[rescue] Vector Plotters

Carl R. Friend crfriend at rcn.com
Mon Oct 5 12:21:10 CDT 2015

On 10/05/2015 12:56 PM, Justin Haynes wrote:
> 1. Do any plotters exist with a mechanism for moving the pen in a smooth
> line rather than across a grid of discrete locations?  The pen still makes
> a relatively smooth movement, but this is simply a desirable artifact.

    If any such devices exist, they'll almost certainly be very old
and long-obsolete.  The accepted methodology for getting smooth curves
now is to reduce the step-size either through better stepper-motor
technology or gearing.  Also at play in this is that the tip of the
pen is likely some multiple of the smallest step size -- you won't
notice the stepping action, especially with felt-tipped pens.

> 2. In raster displays, lines look smooth, but I'd guess the line is still
> being created with many discrete movements, and they blend together for a
> similar reason as the pen on a plotter does - the electron beam cannot
> change directly quickly enough to make such tiny jagged edges.  Do raster
> displays exist which can accomplish an actual straight line?

    Raster displays, by nature, can only produce steps; get out a
magnifying-glass to see for yourself.  This is best viewed on a
monochrome display which won't have the colour-producing artefacts
present in colour tubes -- or worse -- LCDs.

    Vector CRTs, however do exist and typically, but not always,
make use of storage-tubes for the display.  These are capable of
producing perfectly true curves, but are long obsolete.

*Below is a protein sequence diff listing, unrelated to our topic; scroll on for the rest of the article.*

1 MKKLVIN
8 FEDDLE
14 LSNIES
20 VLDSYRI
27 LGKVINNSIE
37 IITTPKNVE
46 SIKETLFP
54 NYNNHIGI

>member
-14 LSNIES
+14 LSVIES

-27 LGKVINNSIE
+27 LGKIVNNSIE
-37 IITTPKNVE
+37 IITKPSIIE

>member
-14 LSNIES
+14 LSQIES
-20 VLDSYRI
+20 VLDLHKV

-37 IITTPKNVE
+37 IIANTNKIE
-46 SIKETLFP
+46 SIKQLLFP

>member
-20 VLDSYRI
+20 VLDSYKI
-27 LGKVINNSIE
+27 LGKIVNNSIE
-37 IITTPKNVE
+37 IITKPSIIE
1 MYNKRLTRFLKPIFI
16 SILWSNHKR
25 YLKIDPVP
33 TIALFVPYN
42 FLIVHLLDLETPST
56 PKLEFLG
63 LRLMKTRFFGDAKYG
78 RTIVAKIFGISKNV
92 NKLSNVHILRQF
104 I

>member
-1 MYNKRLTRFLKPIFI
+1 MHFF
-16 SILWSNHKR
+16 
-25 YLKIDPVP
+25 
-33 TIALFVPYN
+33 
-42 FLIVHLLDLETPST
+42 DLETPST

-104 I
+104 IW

> 3. Finally, I think this has interesting applications for 3d Printers.

    3D printers will unquestionably use stepper motors with the
absolute precision down to motor-technology and gearing.  They
are too new for anything else.

> 4. I have no idea how a CDC machine accomplishes curves, but I suppose when
> you have a lathe or similar tool capable of smoothing edges it isn't
> critical.

    The answer is fine-grain steppers and large gear-ratios (lots of
turns on the stepper to produce one turn of the screw that moves the
tool).  In machining, time is not so much of the essence, but precision
is, and cutting metal happens in small increments anyway.

| Carl Richard Friend (UNIX Sysadmin)            | Boylston            |
| Minicomputer Collector / Enthusiast            | Massachusetts, USA  |
| mailto:crfriend at rcn.com                        +---------------------+
| http://users.rcn.com/crfriend/museum           | ICBM: 42:20N 71:43W |

More information about the rescue mailing list